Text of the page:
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Jennifer Ballou > Veteran  > Veterans Day 2020

Veterans Day 2020

 

Veteran’s Day honors all those who have served our country and is celebrated each year on November 11th.  I am extremely proud to have served our country for almost 21 years and cannot believe that I have been retired from the United States Army for over 5 years already.  As I reflect on the time that I served our country, so many memories come to mind.  But the thing that stands out is how grateful I am for the many amazing people I have met, served with and created relationships with.  So many of my brothers and sisters in arms became my family over the years and remain that way today.  As I was considering what I wanted to write about for this special day, I thought that instead of elaborating on and attempting to describe what today means to me, I would share a story with you.  This story is one of many that highlights the power of kindness and connection.

 

I had the honor and privilege to do some amazing things during my time in the Army.  From attending a Medal of Honor Ceremony at the White House to serving on the Chief of Staff of the Army’s Advisory Board for Surviving families, to leading the first Dental Company in the Army to deploy to Afghanistan to jumping out of airplanes. My time in the Army was so very special to me.  And although those things are all wonderful, they aren’t the things that made my service a time I wouldn’t trade for the world.  It’s the people that I served with.  When I think back, I am in awe of the number of people who touched my life.  Some in big ways, and others in small ways.  These experiences ultimately made a huge impact on my life and I am very grateful for it.

 

BEATRIZ FLORES.  Wow, where do I even begin?  I met Bea (then SGT Flores) when I became the First Sergeant of the 257th Dental Company at Fort Bragg, North Carolina in early 2008.  To put things into perspective, this was the first time that I was assigned to an organization that was deployable; an organization that had vehicles, generators, tents and field equipment.  Prior to this time, I had always served in fixed dental facilities as either a dental assistant, clinic manager or in various administrative roles.  This was a whole new world to me and I was excited and eager to learn but also very nervous.  How could I possibly lead this organization well when I had absolutely no experience with a mission such as this one? (If any of you are familiar with imposter syndrome, you will understand what this felt like for me.)  Not only that, but I had never driven an Army truck, fired up a generator or even put together a field dental setup before.  I decided prior to my first day that I was going to be the leader I already was, and not pretend to be anything different.  I always used to say that in order to be a good leader, you must be a good follower.  To me that involves always learning, always growing.  Enter Bea Flores.  She was the Motor Sergeant for the unit and showed me around the motor pool, introducing me to all of our trucks, generators and equipment.  She was extremely professional and knowledgeable, but never made me feel inadequate or any less of a leader, in an environment that I am sure I was obviously unfamiliar with.  This was back in early 2008, so I don’t remember exactly how the conversation went but at some point I shared with her that I wanted to learn any and everything about all of our equipment.  It was important to me.  Again, I don’t remember all the details but I do clearly recall the feeling I had when working with Bea.  She was more than happy to teach me everything I wanted to learn.  She taught me how to drive all the different vehicles we had.  She showed me how to start, troubleshoot and maintain a generator.  Bea taught me all of that and so much more.  We worked together for hours, days and weeks here and there so that I could become familiar with all of these unfamiliar things.  More than that though, Bea taught me a few very important lessons which I will never forget:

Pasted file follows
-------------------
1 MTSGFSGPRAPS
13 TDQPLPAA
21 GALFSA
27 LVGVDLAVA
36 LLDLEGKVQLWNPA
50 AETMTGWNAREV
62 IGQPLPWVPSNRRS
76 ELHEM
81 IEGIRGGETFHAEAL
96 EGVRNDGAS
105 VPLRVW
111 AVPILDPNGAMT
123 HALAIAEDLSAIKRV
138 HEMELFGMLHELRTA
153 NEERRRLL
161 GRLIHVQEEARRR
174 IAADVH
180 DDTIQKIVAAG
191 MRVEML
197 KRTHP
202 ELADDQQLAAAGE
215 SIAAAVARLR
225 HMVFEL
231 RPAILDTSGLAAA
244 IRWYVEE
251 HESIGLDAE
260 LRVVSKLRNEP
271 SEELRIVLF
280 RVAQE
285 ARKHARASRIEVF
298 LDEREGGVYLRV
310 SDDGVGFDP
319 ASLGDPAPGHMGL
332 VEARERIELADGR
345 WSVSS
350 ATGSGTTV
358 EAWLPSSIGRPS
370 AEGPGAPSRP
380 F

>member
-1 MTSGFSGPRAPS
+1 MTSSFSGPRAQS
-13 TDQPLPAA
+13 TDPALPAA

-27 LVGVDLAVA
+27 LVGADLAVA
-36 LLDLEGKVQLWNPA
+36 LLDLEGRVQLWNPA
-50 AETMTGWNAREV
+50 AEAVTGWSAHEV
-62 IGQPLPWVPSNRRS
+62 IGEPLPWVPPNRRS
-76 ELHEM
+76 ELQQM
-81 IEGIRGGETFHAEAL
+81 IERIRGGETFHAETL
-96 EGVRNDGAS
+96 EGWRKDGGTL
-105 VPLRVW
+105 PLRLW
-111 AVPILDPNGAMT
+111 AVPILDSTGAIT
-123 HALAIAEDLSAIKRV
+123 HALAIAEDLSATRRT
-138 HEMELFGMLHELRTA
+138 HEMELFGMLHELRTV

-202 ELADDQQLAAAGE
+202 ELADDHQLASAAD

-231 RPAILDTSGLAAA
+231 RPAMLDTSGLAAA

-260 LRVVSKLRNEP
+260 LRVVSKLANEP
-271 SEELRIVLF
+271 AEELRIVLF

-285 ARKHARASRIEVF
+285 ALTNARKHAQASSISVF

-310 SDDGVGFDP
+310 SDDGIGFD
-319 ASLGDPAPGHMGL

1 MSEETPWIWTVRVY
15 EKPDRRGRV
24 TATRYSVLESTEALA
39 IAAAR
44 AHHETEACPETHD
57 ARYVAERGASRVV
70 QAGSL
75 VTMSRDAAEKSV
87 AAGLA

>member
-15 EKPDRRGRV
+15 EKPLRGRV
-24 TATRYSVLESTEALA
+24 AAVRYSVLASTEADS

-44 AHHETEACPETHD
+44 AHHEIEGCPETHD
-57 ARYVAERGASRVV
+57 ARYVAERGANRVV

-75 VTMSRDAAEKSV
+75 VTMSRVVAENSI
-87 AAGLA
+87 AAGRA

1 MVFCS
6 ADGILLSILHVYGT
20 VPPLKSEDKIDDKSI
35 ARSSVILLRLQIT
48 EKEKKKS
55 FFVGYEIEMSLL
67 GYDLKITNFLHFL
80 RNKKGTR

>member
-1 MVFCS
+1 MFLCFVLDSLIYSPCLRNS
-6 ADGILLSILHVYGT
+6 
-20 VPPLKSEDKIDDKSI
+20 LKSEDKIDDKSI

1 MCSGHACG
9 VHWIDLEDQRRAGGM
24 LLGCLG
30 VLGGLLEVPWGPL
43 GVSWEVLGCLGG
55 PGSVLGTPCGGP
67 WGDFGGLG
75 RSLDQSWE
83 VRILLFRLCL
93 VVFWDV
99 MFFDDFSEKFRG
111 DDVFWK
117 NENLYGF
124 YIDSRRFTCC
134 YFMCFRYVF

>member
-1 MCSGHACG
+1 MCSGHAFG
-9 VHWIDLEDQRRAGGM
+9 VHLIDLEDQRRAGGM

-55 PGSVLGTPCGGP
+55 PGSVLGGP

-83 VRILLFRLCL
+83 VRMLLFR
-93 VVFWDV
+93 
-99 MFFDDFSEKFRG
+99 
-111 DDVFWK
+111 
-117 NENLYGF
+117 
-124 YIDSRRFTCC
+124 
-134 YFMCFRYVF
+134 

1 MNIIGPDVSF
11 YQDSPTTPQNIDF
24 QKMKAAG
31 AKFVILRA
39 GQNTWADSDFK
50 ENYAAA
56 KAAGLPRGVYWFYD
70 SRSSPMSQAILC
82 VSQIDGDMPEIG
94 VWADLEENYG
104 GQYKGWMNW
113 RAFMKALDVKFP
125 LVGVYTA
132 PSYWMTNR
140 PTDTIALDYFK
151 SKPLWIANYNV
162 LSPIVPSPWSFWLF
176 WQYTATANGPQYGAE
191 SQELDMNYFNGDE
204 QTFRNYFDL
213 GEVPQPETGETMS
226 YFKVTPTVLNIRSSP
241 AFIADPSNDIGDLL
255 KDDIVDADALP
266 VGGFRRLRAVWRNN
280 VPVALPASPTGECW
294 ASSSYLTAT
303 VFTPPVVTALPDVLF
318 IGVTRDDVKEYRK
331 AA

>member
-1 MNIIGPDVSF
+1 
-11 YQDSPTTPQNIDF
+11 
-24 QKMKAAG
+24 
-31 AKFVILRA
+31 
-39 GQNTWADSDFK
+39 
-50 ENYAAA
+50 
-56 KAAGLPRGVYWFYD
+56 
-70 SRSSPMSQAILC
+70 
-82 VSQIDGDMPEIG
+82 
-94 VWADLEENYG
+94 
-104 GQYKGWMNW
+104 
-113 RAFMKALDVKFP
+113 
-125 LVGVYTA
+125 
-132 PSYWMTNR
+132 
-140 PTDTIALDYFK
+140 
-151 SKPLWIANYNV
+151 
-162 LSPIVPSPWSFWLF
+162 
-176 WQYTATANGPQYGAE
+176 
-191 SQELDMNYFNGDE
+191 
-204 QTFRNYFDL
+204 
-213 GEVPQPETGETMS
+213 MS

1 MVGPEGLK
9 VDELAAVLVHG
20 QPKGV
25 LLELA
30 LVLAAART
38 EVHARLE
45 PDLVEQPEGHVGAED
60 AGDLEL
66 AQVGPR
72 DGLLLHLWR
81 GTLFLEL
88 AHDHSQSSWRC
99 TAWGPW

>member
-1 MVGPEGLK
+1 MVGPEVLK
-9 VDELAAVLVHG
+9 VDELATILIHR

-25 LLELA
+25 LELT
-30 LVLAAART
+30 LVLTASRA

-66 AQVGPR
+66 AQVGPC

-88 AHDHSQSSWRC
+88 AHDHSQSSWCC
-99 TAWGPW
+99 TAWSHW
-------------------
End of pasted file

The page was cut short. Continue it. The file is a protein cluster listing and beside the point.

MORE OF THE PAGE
There is so much power in the way we treat and talk to people, especially when they are scared, uncomfortable or nervous.  Be kind, to everyone.

 

The knowledge that we have within us is meant to be shared.  Doing so allows for so much more goodness to occur rather than keeping it to ourselves.

 

The time I spent with Bea Flores in the 257th Dental Company was actually fairly short, however, the impact she made on me as a young First Sergeant in an organization that I was a bit intimidated by, was priceless.  Thank you, Bea.

 

There are so many similar stories that I recall throughout my time in the Army.  Stories of people who touched my life forever through their actions.  I can’t possibly name each person, although I wish I could.  I think a great way to bring my reflection on Veteran’s Day to a close is to say that if we ever served together, I want to use this opportunity to say “thank you”.  Thank you for your service and for touching my life.  I appreciate each and every one of you and your service.

 

If you have served with someone who positively impacted your life, I invite you to take a moment to recognize them, no matter how big or small. Together, we can create a wave of kindness this Veteran’s Day.

 

Sending joy,

Jennifer

 

Comments:

  • Beatriz

    11 November 2020 at 08:49

    Jennifer, wow, what can I say? I remember those days and cherish the time we spend serving our country. I remember seeing you with eyes of admiration and an example to follow then and now. The strong, badass, and fair 1SG that motivated me and showed me what a true Leader was. Yes, our time was short since the Army sent me to do other things, but you definitely left a mark and took place in my heart. Will always be great full to have you in my life and humble to be part of yours.

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